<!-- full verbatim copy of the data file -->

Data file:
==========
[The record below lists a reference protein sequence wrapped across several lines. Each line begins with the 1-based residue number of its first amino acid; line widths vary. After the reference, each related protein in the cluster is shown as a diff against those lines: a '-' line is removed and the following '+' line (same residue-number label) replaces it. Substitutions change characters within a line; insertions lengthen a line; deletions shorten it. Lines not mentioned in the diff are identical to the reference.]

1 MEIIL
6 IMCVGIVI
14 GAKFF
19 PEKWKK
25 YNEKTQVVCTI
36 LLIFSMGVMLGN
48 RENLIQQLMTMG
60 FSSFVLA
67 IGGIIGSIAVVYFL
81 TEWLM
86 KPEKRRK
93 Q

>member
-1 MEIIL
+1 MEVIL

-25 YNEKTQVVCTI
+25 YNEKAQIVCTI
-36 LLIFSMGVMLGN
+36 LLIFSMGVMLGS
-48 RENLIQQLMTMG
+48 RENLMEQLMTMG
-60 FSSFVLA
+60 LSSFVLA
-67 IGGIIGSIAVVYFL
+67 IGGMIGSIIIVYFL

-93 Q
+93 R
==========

[The record below lists a reference protein sequence wrapped across several lines. Each line begins with the 1-based residue number of its first amino acid; line widths vary. After the reference, each related protein in the cluster is shown as a diff against those lines: a '-' line is removed and the following '+' line (same residue-number label) replaces it. Substitutions change characters within a line; insertions lengthen a line; deletions shorten it. Lines not mentioned in the diff are identical to the reference.]

1 MEIIL
6 IMCVGIVI
14 GAKFF
19 PEKWKK
25 YNEKTQVVCTI
36 LLIFSMGVMLGN
48 RENLIQQLMTMG
60 FSSFVLA
67 IGGIIGSIAVVYFL
81 TEWLM
86 KPEKRRK
93 Q

>member
-1 MEIIL
+1 MEVIL

-25 YNEKTQVVCTI
+25 YNEKAQIVCTI
-36 LLIFSMGVMLGN
+36 LLIFSMGVMLGS
-48 RENLIQQLMTMG
+48 RENLMEQLMTMG
-60 FSSFVLA
+60 LSSFVLA
-67 IGGIIGSIAVVYFL
+67 IGGMIGSIIIVYFL

-93 Q
+93 R